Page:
Truth Frequency Radio
Jul 16, 2014

Liz Klimas

The Blaze

The owners of the property where a funeral home in Texas operated asked the business to vacate two weeks ago, but what police found Tuesday left on the premises is drawing criticism for the operation.

Police in Fort Worth, Texas, found and removed eight bodies in “varying stages of decay” at the Johnson Family Mortuary. According to the Dallas Morning News, police said the bodies, which ranged in age from infant to adult, were not stored in a refrigerated state and as a result smelled. Some bodies were identified and family members were being contacted.

Eight bodies were found left on the premises and taken by authorities to the medical examiners office. No refrigerated rooms were found on the property. (Image source: KTVT-TV)

But the family that operates the funeral home argued that what police found was exactly what one should expect at such an establishment.

“We’ve done nothing wrong,” Dondre Johnson told the Morning News. “This is a funeral home. This is where dead bodies belong.”

He added that the bodies — one of which was embalmed while the others were in black bags — were properly stored.

The property owner called police about the bodies as he was trying to evict the funeral home business. It is unclear why an eviction was sought though. (Image source: KTVT-TV)

The whole issue started with a “misunderstanding” with the landlord and the funeral home’s previous owner, but the Morning News noted that Johnson did not elaborate on why an eviction was being sought.

Though the company is officially licensed, it expires at the end of this month and will not be renewed because there are several complaints against the funeral home. The Morning News has more on one such complaint:

Patricia Fillmore said she paid the Johnsons $400 in December to bury her grandmother. She said that after they mishandled the funeral plans, her family took her grandmother to another mortuary. Her money was never refunded.

Fillmore said she was disappointed in the Johnsons’ attitudes and pointed to their luxury car as an indication of their priorities.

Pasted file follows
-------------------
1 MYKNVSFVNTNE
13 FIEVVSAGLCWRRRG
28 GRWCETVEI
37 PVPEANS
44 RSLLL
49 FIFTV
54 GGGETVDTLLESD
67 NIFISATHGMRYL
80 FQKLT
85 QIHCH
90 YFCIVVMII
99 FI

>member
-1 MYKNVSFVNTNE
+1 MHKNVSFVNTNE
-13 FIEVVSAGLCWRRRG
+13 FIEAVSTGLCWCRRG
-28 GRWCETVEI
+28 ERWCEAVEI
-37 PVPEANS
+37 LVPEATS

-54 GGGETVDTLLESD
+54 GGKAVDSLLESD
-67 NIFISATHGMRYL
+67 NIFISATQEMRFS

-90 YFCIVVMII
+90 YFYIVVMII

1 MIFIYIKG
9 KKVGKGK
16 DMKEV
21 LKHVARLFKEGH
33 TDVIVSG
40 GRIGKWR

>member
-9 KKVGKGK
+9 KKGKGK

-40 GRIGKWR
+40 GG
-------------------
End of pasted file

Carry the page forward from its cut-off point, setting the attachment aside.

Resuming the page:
“Where’s the sentimental part of the business?” Fillmore asked. “They need to shut down right now.”

“You can have a complaint, and then you go there and take care of the complaint and move past it,” Johnson told the Morning News, dismissing the issues.

Dondre and Derrick Johnson are twin brothers who run the funeral home business with other family members. (Image source: KTVT-TV)

In addition to outstanding complaints though, KTVT-TV uncovered several other issues with the business. One of these was its apparent lack of a licensed director, which is required in the state. The news station also noted that while Johnson Family Mortuary opened in 2011, the same family owned and closed another funeral business in 2007 because, they say, it was located near a strip club. But a lawsuit says that the Johnsons were sued for not paying thousands of dollars owed in rent.

Watch KTVT’s report about what was found in the funeral home and the issues it uncovered:

Derrick Johnson, Dondre Johnson’s twin brother who is a part-owner in the business, told the Fort Worth Star-Telegram the whole ordeal “caught me by surprise,” because he only helps out as needed.

“I hate that the whole situation happened because it reflects on me, my family and the other family members who are involved, and our godfather who mentored us, Gregory Spencer,” Derrick Johnson said, mentioning the former pastor and funeral director who died in 2003.

“We are praying for the families as well as ourselves and we hate that this has happened,” Derrick Johnson told the Star-Telegram. “No weapon formed against us shall prosper and we thank all the haters for the free advertising.”

As of Tuesday, no one was arrested and no charges were filed. The funeral home owners said they plan to open their business at another location.